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Jets can't let Big Ben Roethlisberger have time

Here's what New York has to do to beat the Steelers in the AFC championship game.

January 20, 2011|By Sam Farmer
  • Stopping Pittsburgh Steelers quarterback Ben Roethlisberger will be the New York Jets' top priority Sunday in the AFC championship game.
Stopping Pittsburgh Steelers quarterback Ben Roethlisberger will be… (Tom E. Puskar / Associated…)

What the New York Jets need to do to defeat the Pittsburgh Steelers in Sunday's AFC championship game (3:30 p.m. PST; Channel 2):

Make Big Ben a pocket watch

The Jets typically mix in a lot of overload blitzes, in which they rush extra defensive players from the right or left side. Because they're usually better off trying to contain Steelers quarterback Ben Roethlisberger in the pocket, rather letting him roll one direction and extend the play, they're likely to have a more symmetrical rush that doesn't favor one side.

Don't get 86'd

When it comes to clutch receivers, it's hard to top No. 86, Pittsburgh's Hines Ward. He's far from the fastest guy on the field, but his incredible instincts and savvy allow him to create separation from a defender. Watch for the Jets to put their best corner, Darrelle Revis, on him, even though Ward typically lines up in the slot.

Play Mike Wallace for 60 minutes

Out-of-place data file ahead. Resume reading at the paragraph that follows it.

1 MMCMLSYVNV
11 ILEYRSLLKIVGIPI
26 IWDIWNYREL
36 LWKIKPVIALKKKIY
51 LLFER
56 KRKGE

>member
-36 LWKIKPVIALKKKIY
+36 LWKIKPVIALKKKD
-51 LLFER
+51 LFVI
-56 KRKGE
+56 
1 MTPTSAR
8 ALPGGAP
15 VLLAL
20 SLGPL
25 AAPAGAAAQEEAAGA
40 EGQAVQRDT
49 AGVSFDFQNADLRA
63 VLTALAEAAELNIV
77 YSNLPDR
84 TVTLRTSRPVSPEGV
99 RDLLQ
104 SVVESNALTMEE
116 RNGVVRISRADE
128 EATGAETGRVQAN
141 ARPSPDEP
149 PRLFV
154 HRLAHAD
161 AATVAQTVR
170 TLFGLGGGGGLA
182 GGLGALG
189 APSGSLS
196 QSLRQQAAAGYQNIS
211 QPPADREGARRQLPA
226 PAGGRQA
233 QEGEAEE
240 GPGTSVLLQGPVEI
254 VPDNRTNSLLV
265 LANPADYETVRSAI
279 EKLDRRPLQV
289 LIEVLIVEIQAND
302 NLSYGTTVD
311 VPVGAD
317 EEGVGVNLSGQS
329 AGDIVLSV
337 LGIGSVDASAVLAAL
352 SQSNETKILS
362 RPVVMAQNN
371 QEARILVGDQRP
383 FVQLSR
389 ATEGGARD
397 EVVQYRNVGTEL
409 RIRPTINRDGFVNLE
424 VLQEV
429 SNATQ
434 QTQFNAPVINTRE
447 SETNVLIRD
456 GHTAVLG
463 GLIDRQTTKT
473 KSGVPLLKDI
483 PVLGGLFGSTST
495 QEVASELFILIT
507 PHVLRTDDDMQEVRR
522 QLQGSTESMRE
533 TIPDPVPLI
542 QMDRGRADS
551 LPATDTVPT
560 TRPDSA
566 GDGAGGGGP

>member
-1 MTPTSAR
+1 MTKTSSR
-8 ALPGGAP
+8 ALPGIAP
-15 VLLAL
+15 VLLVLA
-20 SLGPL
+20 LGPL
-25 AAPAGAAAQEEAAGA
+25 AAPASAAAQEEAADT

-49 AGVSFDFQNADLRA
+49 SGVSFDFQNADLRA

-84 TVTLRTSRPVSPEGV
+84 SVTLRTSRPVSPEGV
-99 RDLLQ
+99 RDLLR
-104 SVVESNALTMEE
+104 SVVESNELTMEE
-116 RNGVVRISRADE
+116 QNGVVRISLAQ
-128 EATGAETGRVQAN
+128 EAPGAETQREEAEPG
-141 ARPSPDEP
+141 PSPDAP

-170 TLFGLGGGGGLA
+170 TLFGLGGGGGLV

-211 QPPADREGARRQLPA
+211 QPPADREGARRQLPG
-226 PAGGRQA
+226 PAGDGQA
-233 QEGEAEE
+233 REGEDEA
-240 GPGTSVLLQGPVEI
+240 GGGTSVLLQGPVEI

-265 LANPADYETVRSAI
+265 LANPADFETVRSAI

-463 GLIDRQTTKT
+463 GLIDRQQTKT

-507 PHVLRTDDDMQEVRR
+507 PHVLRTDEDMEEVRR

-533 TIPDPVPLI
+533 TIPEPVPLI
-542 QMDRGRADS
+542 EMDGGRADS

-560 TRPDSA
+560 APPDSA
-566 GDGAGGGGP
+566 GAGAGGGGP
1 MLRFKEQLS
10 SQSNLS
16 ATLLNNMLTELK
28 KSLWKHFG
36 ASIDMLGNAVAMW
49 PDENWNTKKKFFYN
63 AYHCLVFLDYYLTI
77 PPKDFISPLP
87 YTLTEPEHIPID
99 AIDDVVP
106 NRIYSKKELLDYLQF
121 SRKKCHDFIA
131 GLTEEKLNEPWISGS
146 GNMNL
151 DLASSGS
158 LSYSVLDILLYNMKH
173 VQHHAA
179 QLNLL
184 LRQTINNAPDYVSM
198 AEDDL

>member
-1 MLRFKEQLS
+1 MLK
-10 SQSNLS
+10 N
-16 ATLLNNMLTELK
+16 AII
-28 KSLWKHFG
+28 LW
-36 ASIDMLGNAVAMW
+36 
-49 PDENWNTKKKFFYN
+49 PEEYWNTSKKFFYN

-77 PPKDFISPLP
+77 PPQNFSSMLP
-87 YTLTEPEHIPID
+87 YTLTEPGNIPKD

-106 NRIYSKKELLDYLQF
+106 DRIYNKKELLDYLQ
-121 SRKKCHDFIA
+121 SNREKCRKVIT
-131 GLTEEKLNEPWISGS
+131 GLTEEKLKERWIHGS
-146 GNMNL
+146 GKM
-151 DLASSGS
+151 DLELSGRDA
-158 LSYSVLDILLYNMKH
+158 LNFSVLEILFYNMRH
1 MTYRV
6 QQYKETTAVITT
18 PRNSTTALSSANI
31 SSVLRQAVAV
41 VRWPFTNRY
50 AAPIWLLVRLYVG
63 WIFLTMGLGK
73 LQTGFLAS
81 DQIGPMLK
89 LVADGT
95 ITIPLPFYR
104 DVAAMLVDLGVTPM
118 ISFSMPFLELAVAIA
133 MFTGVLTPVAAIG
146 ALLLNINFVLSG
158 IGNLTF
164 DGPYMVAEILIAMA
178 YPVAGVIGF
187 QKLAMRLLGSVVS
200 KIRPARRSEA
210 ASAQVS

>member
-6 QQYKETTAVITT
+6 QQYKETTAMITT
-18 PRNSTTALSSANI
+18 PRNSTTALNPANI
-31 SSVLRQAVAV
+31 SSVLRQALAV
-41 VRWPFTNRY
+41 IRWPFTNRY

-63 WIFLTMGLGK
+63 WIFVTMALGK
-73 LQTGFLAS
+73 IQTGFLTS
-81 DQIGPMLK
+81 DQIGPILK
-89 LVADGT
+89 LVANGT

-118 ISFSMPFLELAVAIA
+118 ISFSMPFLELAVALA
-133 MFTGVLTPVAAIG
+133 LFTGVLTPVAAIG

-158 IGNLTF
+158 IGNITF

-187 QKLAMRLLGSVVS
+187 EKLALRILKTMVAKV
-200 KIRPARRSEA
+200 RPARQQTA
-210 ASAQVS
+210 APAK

Mike Wallace, the second-year Steelers burner, might be the most dangerous deep threat in the game. The Jets lined up Antonio Cromartie on him when they played at Pittsburgh in Week 16, and Wallace made seven catches for 102 yards. Cromartie has been susceptible to getting burned on the long ball (or drawing a pass-interference flag), so the Jets have to be extra careful.

Build a wall

Even though they won in Pittsburgh last month, the Jets did an uncharacteristically poor job of stopping the run. New York came into that game with the third-ranked rushing defense, yet allowed Rashard Mendenhall to gain 100 yards in 17 carries — only his second 100-yard performance in 11 games.

Think fast

The Jets will take a few deep shots, yet for the most part they want to get the ball out of Mark Sanchez's hands quickly. Expect lots of short and intermediate throws over the middle. Santonio Holmes is good on those because he's so dangerous after the catch. (Remember how he turned that quick slant in overtime at Cleveland into a 37-yard game-winner?) And the Jets might look to get sure-handed tight end Dustin Keller more involved. He had five touchdowns in the first four games, and hasn't scored one since.

Oh, them again?

Neither Pittsburgh safety Troy Polamalu nor tight end Heath Miller played in the first game against the Jets. That changed the landscape on both sides of the ball. Things will look different this time.

Next: Pittsburgh Steelers

sam.farmer@latimes.com

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